As anyone who has ever baby-proofed a house can attest, there’s no shortage of hazards in the average house. The same is true once you bring fur-babies into your home. Dog-proofing your house is certainly a significant project, but the investment is beyond worthwhile when you know your space is 100% safe for your four-legged family member.
We’ve compiled our 10 things to focus on when it comes to making your home a pet hazard-free zone.
Electrical cords, cables and chargers left tangled or on the ground will be play-things for a curious pooch. This can present a choking and electrocution hazard, so be sure to contain your electrical cords in a dedicated and secure box or keep well above your dog’s standing height.
Cover electrical outlets and unplug items that aren’t in use. Here’s a great DIY tip to keep cords chew-proof, by using split flexible plastic conduit available at automotive stores.
FOOD AND WASTE:
The kitchen can be a feasting ground for your fur-baby, but this can have terrible repercussions if they insist on ingesting non pet-friendly substances. It’s a good idea to get into the habit of wrapping up all food or storing in air-tight containers, and ensuring these are kept in dedicated cupboards. Both plastic wrap and certain foods will be problematic for dogs if ingested.
Keep the kitchen floor mopped and vacuumed as regularly as possible to avoid stray leftovers making their way into a hungry pup’s mouth. And definitely keep garbage well covered. Invest in a secure bin with a lid that your pet can’t tamper with, to avoid them diving into your scraps.
Keep children’ toys tucked away and regularly vacuum the living areas to avoid any loose parts or small items becoming a choking hazard. Does your lounge room house many knick-knacks or ceramics? Ensure that these can not be knocked down or broken into small, jagged pieces. Be sure to store sharp items of any sort, including scissors and knives, well out of reach.
HEATING AND VENTILATION:
Heating vents can be a potential burning hazard for your dog, while air vents may mean they get uncomfortably chilly. Most pet stores will have ventilation covers you can utilise to ensure your pooch stays at the perfect temperature. Consider other sources of heat within the home, including the kitchen.
Certain varieties of outdoor and indoor plants can prove poisonous to pets – even some gorgeous flowers! Do you research and make sure you’re aware of those that are potential hazards for your animals. Make sure that any hanging plants are well out of reach when positioned inside or on the pagola.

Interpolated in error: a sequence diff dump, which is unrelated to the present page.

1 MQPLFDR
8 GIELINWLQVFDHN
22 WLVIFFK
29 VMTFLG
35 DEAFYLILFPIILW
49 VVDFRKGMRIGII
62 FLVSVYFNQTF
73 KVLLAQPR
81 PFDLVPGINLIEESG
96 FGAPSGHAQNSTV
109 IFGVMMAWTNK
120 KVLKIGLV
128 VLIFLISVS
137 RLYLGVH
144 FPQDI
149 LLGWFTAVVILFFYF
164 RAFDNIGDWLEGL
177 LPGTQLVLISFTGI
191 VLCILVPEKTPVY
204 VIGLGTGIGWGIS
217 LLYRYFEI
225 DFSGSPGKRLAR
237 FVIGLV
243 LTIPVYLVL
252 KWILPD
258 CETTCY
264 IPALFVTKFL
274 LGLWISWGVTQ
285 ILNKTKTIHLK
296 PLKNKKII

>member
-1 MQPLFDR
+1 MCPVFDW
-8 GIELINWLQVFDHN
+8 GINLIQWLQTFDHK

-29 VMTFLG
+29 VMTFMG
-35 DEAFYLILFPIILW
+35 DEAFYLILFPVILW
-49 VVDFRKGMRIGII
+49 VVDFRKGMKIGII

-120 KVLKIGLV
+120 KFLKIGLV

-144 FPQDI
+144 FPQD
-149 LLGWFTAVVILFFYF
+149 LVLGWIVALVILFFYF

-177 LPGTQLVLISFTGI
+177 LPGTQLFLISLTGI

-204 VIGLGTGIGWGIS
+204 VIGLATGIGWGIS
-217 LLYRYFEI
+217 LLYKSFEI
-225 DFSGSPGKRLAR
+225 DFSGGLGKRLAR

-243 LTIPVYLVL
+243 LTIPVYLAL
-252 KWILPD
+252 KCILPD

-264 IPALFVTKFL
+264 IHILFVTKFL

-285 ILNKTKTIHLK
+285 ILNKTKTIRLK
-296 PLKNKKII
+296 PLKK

Pay particular attention to cleaning products housed in the kitchen, laundry, bathroom and garage and ensure nothing can be ingested or irritate your pup’s skin and eyes. Keep an eye on all medications and tablets of any sort, so that there’s no chance of a few stray Panadol causing them unnecessary pain.
Use a child-latch on your toilet to prevent any thirsty pooches choosing it as their resident drinking bowl, along with bleaches and other chemicals. When it comes to outdoors, try to swap out chemical fertilisers with organic alternatives to lessen the impact on your dog.
A shoe is simply the ultimate toy to any pooch we’ve ever known, but this seemingly harmless habit can turn dangerous if not monitored. Keep laundry baskets and clothes/shoes around your bedroom contained and out of the way of your dog, to avoid having things chewed to pieces. In doing so, your pet could easily dislodge buttons, drawstrings and appliqués.
NOOKS AND CRANNIES
This one is dependent on the size of your dog, but is easy to overlook. There are plenty of small, confined spaces in your home where a pet could get trapped. As hard as it is to imagine, an accidental oversight could have potentially devastating impacts. If your pet has been in the room while you’ve been doing the laundry or rooting through your wardrobe, always be sure to double check these confined spaces to ensure your dog hasn’t curled up in there for warmth, or accidentally gone exploring in Narnia.
Just like babies, your furry family members need physical boundaries within their space to keep them safe. If there are areas of your house which present a significant hazard to your pooch, or even if you’re going out and don’t want to fully crate or restrain them, a baby gate can be a great option. A fence around your property and pool (if applicable) will thwart any escape plans and keep your pet from falling in the deep end, literally.
It sounds silly, but when you’re dog-proofing, it pays to put yourself in your pooch’s paws! Even go to the extent of getting on all fours and seeing things from the height of your pet. Suddenly, potential hazards will start to stick out in ways they never have before. Make sure to action anything you find straight away and rest easy in the knowledge your pet is as safe as possible in their space.